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When ‘a little bit of this, a little bit of that’ won’t do

PUBLISHED: 08:02 14 November 2017

A busy year: Chef Richard Hughes at the Assembly House. Picture: DENISE BRADLEY

A busy year: Chef Richard Hughes at the Assembly House. Picture: DENISE BRADLEY

Copyright: Archant 2017

Opinion: Chef-restaurateur Richard Hughes reflects on a busy year at The Assembly House in Norwich.

Time flies when you’re having fun.

Can it really be 12 months since I closed the doors of my beloved restaurant The Lavender House in Brundall to concentrate all my (not inconsiderable) efforts on The Assembly House in Norwich?

They say you can’t teach an old dog new tricks but I think it’s fair to say I’ve been on a bit of a steep learning curve since making the move from one listed building to another.

The difference between employing four and 64 staff has been a challenge in itself, with the newly-created Human Resources department now having its own cabinet drawer with the heading ‘Richard’ - sometimes you just have to accept that not everyone sees things the way you do, which was never an issue with an incredibly small and loyal team who were all singing from the same song sheet.

And I didn’t really factor in to the equation that I’d have to change the way I cook after 40 years on the stove. Spontaneity and on-the-hoof creativity are no longer feasible when you’re serving 800 people a day. The kitchen is now all about order, systems and forward planning – these days, it’s all about making sure we are prepared as if we’re going into battle. Menus are created months in advance, dishes are costed to give the best value to the customer, our team is put together based on their capability to deliver what we’re promising and each dish we send out is analysed and inspected weeks before it ends up on a customer’s plate.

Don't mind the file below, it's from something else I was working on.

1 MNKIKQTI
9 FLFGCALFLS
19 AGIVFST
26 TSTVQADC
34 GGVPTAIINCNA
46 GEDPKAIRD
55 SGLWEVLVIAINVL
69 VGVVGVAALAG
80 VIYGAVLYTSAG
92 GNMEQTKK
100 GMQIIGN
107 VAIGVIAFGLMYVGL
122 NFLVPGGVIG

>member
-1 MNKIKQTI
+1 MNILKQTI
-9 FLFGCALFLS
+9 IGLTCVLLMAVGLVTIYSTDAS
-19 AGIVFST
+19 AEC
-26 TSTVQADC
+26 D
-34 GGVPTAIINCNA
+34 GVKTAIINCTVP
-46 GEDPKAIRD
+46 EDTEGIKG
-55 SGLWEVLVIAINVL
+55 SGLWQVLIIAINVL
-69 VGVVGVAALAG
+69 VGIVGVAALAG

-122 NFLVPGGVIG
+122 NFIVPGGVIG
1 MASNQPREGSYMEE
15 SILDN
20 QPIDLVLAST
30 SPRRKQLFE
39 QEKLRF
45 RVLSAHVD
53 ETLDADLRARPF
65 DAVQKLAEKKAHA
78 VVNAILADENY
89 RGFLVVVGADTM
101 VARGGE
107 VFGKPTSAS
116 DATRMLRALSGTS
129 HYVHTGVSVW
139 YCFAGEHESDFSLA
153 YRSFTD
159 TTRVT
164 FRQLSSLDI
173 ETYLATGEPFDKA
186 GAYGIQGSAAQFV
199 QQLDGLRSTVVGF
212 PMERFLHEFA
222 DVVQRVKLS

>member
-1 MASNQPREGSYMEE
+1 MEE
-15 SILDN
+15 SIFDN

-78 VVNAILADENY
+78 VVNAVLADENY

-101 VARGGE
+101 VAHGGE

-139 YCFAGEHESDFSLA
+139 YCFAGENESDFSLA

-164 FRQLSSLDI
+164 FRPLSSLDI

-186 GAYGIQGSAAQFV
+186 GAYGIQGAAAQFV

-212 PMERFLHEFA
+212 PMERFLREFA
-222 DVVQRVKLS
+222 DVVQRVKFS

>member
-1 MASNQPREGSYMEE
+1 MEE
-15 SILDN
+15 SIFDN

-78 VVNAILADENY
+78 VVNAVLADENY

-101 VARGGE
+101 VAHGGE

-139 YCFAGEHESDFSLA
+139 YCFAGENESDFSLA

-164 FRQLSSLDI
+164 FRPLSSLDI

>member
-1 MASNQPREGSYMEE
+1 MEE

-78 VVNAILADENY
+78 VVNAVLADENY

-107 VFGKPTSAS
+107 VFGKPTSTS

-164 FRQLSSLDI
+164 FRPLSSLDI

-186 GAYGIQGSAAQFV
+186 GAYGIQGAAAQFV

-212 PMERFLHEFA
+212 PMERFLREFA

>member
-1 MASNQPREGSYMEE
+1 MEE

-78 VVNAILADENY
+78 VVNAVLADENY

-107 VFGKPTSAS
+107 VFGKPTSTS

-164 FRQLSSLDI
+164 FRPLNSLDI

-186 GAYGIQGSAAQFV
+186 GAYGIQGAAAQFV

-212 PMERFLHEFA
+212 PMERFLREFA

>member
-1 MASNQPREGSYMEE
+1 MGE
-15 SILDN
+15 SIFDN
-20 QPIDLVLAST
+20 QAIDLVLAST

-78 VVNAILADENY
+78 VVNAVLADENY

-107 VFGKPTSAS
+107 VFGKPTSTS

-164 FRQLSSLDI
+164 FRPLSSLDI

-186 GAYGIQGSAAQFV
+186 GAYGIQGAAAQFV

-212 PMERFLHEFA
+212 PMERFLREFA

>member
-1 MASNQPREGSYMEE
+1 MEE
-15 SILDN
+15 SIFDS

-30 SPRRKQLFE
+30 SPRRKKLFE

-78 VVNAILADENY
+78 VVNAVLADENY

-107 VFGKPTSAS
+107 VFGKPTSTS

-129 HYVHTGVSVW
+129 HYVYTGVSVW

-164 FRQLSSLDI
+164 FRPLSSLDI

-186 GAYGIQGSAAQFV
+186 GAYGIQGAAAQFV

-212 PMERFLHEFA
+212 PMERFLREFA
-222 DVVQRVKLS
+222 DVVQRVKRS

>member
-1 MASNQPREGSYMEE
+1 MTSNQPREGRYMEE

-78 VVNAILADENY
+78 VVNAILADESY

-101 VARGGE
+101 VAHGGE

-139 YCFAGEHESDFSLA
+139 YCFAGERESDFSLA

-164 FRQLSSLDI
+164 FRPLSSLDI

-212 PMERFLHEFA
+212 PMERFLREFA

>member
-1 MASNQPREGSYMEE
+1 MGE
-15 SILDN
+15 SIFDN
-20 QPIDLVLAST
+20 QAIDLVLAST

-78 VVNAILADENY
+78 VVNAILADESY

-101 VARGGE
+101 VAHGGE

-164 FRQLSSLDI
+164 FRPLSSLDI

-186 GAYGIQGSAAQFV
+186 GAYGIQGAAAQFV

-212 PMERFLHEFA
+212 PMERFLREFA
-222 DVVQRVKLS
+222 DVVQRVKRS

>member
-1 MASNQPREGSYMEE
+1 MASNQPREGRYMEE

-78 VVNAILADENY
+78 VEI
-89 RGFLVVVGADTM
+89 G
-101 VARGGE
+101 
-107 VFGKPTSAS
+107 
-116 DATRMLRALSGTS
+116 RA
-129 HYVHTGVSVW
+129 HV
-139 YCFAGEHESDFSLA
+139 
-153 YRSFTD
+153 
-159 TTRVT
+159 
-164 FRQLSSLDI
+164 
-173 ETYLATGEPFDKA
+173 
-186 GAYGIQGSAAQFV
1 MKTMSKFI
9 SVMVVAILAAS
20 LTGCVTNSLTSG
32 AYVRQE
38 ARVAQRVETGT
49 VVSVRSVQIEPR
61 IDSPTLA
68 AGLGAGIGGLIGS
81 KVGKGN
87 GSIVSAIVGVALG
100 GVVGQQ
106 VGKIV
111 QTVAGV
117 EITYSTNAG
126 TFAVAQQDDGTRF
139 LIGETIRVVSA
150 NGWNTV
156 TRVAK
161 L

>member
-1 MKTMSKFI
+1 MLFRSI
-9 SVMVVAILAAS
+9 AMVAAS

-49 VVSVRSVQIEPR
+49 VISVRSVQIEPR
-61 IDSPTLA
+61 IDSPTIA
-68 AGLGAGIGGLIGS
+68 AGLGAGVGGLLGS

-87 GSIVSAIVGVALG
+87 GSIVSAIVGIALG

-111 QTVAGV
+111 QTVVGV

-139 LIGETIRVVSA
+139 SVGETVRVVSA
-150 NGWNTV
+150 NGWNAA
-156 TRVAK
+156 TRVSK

Simply keeping up with the allergen and dietary sheets ahead of service is a job in itself – my old recipe book with its ‘a little bit of this and a little bit of that’ instructions is now pretty much defunct.

At a recent event for 94 people, the organisers gave us a list of 23 different dietary requirements. The logistics of cooking that are fraught with difficulty and incredibly time-consuming. The military plan to get each dish to the right person, many of whom are probably slightly inebriated, are even more challenging.

I’m not one to dismiss a diner’s requirements. Having a two-year-old grandson with severe cows’ milk and soya intolerances puts it into sharp focus.

Working at the NNUH, I see the efforts that are taken by the dietary cooks, one wonders how long it will be before we employ the same sort of skill set here at the House.

We took the decision very early on the embrace the changes in eating habits. An afternoon tea with no dairy, sugar, yeast or gluten? Given notice, we will produce it. It won’t be the same as your ‘we eat everything’ companion, but will get you fed and watered, in some style in the most beautiful surroundings!

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